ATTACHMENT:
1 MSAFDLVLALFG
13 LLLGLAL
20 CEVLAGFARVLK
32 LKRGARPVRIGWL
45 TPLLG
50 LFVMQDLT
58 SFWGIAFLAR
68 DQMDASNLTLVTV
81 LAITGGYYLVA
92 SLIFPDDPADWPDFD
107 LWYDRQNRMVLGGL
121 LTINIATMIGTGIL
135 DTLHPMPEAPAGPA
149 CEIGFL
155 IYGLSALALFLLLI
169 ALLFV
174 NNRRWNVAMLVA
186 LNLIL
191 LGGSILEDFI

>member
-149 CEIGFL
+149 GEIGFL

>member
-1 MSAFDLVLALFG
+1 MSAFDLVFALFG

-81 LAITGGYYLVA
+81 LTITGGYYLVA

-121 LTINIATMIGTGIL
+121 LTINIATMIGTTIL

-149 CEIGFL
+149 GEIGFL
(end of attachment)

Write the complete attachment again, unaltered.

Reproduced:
1 MSAFDLVLALFG
13 LLLGLAL
20 CEVLAGFARVLK
32 LKRGARPVRIGWL
45 TPLLG
50 LFVMQDLT
58 SFWGIAFLAR
68 DQMDASNLTLVTV
81 LAITGGYYLVA
92 SLIFPDDPADWPDFD
107 LWYDRQNRMVLGGL
121 LTINIATMIGTGIL
135 DTLHPMPEAPAGPA
149 CEIGFL
155 IYGLSALALFLLLI
169 ALLFV
174 NNRRWNVAMLVA
186 LNLIL
191 LGGSILEDFI

>member
-149 CEIGFL
+149 GEIGFL

>member
-1 MSAFDLVLALFG
+1 MSAFDLVFALFG

-81 LAITGGYYLVA
+81 LTITGGYYLVA

-121 LTINIATMIGTGIL
+121 LTINIATMIGTTIL

-149 CEIGFL
+149 GEIGFL